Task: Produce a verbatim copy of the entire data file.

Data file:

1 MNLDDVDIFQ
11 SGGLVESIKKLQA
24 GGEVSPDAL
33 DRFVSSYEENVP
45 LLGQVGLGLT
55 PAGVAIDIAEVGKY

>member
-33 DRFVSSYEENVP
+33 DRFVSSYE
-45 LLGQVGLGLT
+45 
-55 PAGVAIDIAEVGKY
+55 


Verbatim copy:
1 MNLDDVDIFQ
11 SGGLVESIKKLQA
24 GGEVSPDAL
33 DRFVSSYEENVP
45 LLGQVGLGLT
55 PAGVAIDIAEVGKY

>member
-33 DRFVSSYEENVP
+33 DRFVSSYE
-45 LLGQVGLGLT
+45 
-55 PAGVAIDIAEVGKY
+55 